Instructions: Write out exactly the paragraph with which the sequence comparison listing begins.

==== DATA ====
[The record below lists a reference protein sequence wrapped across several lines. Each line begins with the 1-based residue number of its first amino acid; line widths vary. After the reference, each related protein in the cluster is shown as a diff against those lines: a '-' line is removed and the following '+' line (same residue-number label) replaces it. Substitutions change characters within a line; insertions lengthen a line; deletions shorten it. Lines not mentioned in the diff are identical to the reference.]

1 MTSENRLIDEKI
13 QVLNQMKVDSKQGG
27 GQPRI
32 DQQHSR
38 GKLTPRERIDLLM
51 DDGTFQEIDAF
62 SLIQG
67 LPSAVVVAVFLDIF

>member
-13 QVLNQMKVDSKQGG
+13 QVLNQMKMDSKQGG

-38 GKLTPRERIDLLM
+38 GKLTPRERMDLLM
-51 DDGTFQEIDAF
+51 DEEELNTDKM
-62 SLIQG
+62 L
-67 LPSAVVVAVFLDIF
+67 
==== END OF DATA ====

[The record below lists a reference protein sequence wrapped across several lines. Each line begins with the 1-based residue number of its first amino acid; line widths vary. After the reference, each related protein in the cluster is shown as a diff against those lines: a '-' line is removed and the following '+' line (same residue-number label) replaces it. Substitutions change characters within a line; insertions lengthen a line; deletions shorten it. Lines not mentioned in the diff are identical to the reference.]